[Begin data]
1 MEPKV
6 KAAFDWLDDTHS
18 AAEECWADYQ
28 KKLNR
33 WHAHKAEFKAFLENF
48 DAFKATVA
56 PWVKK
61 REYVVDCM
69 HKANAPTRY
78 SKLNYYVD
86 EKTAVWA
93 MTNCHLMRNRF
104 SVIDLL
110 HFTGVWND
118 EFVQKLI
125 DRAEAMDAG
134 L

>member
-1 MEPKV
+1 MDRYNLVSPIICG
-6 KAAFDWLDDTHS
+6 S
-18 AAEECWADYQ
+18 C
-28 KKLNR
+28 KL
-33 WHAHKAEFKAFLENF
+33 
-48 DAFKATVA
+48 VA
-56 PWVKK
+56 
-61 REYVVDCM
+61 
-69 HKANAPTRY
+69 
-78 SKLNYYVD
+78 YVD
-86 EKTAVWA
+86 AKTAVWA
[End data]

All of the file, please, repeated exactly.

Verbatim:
1 MEPKV
6 KAAFDWLDDTHS
18 AAEECWADYQ
28 KKLNR
33 WHAHKAEFKAFLENF
48 DAFKATVA
56 PWVKK
61 REYVVDCM
69 HKANAPTRY
78 SKLNYYVD
86 EKTAVWA
93 MTNCHLMRNRF
104 SVIDLL
110 HFTGVWND
118 EFVQKLI
125 DRAEAMDAG
134 L

>member
-1 MEPKV
+1 MDRYNLVSPIICG
-6 KAAFDWLDDTHS
+6 S
-18 AAEECWADYQ
+18 C
-28 KKLNR
+28 KL
-33 WHAHKAEFKAFLENF
+33 
-48 DAFKATVA
+48 VA
-56 PWVKK
+56 
-61 REYVVDCM
+61 
-69 HKANAPTRY
+69 
-78 SKLNYYVD
+78 YVD
-86 EKTAVWA
+86 AKTAVWA